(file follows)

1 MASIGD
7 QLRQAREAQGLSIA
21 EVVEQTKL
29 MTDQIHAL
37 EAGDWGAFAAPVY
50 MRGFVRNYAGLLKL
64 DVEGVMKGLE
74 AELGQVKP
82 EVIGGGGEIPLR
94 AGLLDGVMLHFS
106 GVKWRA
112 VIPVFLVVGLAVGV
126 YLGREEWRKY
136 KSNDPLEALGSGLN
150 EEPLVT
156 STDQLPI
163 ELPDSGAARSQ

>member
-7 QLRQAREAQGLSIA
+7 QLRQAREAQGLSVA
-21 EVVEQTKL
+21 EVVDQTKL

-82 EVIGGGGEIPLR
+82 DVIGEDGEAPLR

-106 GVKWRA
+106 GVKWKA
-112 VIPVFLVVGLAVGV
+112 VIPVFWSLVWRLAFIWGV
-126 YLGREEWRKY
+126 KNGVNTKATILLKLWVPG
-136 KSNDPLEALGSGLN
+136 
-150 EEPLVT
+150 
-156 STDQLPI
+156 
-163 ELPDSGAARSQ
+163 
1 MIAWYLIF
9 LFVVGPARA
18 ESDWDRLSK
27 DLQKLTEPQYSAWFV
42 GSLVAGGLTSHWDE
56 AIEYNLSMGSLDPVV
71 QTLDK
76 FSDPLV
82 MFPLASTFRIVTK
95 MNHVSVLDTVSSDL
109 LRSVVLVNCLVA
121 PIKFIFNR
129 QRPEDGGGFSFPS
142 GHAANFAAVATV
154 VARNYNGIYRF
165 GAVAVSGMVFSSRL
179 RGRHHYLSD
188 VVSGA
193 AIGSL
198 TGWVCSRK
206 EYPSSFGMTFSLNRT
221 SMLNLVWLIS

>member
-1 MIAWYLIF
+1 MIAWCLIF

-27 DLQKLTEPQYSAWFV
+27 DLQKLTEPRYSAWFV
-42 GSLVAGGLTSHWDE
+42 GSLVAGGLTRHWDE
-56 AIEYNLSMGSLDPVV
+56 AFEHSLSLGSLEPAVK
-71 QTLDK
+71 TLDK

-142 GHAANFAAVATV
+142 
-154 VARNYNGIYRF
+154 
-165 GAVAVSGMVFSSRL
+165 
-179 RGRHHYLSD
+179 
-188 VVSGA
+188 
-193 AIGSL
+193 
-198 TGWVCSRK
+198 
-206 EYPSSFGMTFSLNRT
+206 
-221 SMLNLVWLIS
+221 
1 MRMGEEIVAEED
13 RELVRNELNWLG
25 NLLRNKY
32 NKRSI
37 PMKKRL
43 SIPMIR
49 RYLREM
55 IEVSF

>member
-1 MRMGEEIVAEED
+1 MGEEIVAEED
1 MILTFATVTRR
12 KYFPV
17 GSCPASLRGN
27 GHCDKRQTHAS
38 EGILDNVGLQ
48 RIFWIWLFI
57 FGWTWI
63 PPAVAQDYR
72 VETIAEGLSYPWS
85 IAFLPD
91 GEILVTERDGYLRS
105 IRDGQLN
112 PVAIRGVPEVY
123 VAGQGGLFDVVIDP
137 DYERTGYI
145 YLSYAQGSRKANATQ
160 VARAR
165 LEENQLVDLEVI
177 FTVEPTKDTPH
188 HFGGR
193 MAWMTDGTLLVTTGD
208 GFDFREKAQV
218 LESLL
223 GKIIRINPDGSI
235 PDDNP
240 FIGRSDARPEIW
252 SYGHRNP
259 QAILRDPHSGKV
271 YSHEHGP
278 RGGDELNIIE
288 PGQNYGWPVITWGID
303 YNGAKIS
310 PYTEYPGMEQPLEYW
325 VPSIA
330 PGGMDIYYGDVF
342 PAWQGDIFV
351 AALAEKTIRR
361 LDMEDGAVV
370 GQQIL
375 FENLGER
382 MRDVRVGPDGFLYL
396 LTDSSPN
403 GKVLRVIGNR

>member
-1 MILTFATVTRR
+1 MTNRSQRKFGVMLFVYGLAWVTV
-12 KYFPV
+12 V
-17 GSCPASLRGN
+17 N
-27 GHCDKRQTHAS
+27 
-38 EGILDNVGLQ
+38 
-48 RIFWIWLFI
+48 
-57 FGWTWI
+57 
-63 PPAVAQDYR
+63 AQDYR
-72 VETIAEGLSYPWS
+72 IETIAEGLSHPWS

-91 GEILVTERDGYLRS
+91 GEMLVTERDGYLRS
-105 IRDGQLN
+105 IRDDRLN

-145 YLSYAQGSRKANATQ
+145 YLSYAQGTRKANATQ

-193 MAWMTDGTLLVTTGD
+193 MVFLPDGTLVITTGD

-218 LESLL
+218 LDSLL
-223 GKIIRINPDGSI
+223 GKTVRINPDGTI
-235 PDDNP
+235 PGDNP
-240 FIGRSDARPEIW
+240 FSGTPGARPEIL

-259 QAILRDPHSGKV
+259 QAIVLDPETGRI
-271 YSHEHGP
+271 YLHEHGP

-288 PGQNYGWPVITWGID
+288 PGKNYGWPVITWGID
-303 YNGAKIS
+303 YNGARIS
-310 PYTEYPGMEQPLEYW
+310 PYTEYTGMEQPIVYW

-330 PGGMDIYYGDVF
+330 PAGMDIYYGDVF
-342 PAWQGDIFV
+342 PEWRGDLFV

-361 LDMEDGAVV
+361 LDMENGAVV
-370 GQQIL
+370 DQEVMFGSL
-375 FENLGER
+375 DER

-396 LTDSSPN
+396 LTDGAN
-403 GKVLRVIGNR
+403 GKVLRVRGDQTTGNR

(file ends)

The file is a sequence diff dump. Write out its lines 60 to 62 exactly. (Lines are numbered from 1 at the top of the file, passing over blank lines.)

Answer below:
221 SMLNLVWLIS

>member
-1 MIAWYLIF